lecture9_small

# lecture9_small - State-space systems Solving the...

This preview shows pages 1–3. Sign up to view the full content.

This preview has intentionally blurred sections. Sign up to view the full version.

View Full Document
This is the end of the preview. Sign up to access the rest of the document.

Unformatted text preview: State-space systems Solving the state-space differential equation (Laplace approach) Now consider the case where there is an input. dx ( t ) dt = A x ( t ) + B u ( t ) . Taking Laplace transforms gives, sx ( s )- x (0) = A x ( s ) + B u ( s ) , which means that, x ( s ) = ( sI- A )- 1 x (0) + ( sI- A )- 1 B u ( s ) . Now the inverse Laplace gives (recall that Φ( t ) is defined as L- 1 braceleftbig ( sI- A )- 1 bracerightbig ), x ( t ) = Φ( t ) x (0) bracehtipupleft bracehtipdownrightbracehtipdownleft bracehtipupright + integraldisplay t Φ( t- τ ) Bu ( τ ) dτ. bracehtipupleft bracehtipdownrightbracehtipdownleft bracehtipupright zero-input solution convolution of Φ( t ) and B u ( t ) We can also use this equation for an arbitrary initial time, x ( t ) = Φ( t- t ) x ( t ) + integraldisplay t t Φ( t- τ ) B u ( τ ) dτ. Roy Smith: ECE 147b 9 : 2 State-space systems Solving the state-space differential equation (Laplace approach) Consider a continuous time state-space representation. dx ( t ) dt = A x ( t ) + B u ( t ) , y ( t ) = C x ( t ) + D u ( t ) . To begin, look at the zero-input solution dx ( t ) dt = A x ( t ) . Taking unilateral Laplace transforms gives, sx ( s )- x (0) = A x ( s ) where x (0) = x ( t ) at t = 0 . This gives, ( sI- A ) x ( s ) = x (0) , or x ( s ) = ( sI- A )- 1 x (0) . Taking an inverse Laplace transform gives, x ( t ) = L- 1 braceleftbig ( sI- A )- 1 bracerightbig x (0) = Φ( t ) x (0) . Φ( t ), is also known as the “State Transition Matrix” . Roy Smith: ECE 147b 9 : 1 State-space systems Example (continued) Now look at the State Transition Matrix, Φ( t ) = L- 1 braceleftbig ( sI- A )- 1 bracerightbig = L- 1 braceleftbigg 1 s + α bracerightbigg = e- αt (this looks just like the impulse reponse) So we can calculate , x ( t ) = e- αt x (0) + integraldisplay t e- α ( t- τ ) α u ( τ ) dτ. Step response: Zero initial condition ( x (0) = 0). As u ( t ) = 1 for t ≥ 0, y ( t ) = x ( t ) = e- αt 0 + integraldisplay t e- α ( t- τ ) α dτ, = e- αt integraldisplay t e ατ α dτ, = e- αt [e ατ | τ = t- e ατ | τ =0 ] = e- αt ( e αt- 1 ) = 1- e- αt . Roy Smith: ECE 147b 9 : 4 State-space systems A simple example: A first order system ( α > 0). α s + α a27 a27 u ( s ) y ( s ) Take the initial conditions to be zero. The differential equation is, dy ( t ) dt + α y ( t ) = α u ( t ) . Define the state as, x ( t ) = y ( t ), then, dx ( t ) dt =- α x ( t ) + αu ( t ) , y ( t ) = x ( t ) or dx ( t ) dt = bracketleftBig- α bracketrightBig x ( t ) + bracketleftBig α bracketrightBig u ( t ) , y ( t ) = bracketleftBig 1 bracketrightBig x ( t ) + bracketleftBig bracketrightBig u ( t ) . So the state-space representation is: A =- α , B = α , C = 1 and D = 0....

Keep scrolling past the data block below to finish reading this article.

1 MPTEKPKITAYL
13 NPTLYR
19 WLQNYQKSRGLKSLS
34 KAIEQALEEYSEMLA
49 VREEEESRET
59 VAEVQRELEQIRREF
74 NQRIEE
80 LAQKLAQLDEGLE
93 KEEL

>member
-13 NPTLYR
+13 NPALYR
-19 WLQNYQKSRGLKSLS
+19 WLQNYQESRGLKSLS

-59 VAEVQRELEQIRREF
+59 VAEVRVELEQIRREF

View Full Document

## This note was uploaded on 04/06/2010 for the course ECE 145 taught by Professor Rodwell during the Spring '07 term at UCSB.

### Page1 / 11

lecture9_small - State-space systems Solving the...

This preview shows document pages 1 - 3. Sign up to view the full document.

View Full Document
Ask a homework question - tutors are online